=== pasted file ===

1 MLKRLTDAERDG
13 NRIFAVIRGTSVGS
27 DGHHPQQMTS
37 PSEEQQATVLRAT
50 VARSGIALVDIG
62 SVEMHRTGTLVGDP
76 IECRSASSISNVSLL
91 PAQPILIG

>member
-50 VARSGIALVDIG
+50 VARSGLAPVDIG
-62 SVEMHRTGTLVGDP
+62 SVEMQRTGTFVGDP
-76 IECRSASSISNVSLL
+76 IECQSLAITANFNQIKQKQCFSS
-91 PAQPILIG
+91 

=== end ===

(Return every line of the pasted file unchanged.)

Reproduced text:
1 MLKRLTDAERDG
13 NRIFAVIRGTSVGS
27 DGHHPQQMTS
37 PSEEQQATVLRAT
50 VARSGIALVDIG
62 SVEMHRTGTLVGDP
76 IECRSASSISNVSLL
91 PAQPILIG

>member
-50 VARSGIALVDIG
+50 VARSGLAPVDIG
-62 SVEMHRTGTLVGDP
+62 SVEMQRTGTFVGDP
-76 IECRSASSISNVSLL
+76 IECQSLAITANFNQIKQKQCFSS
-91 PAQPILIG
+91 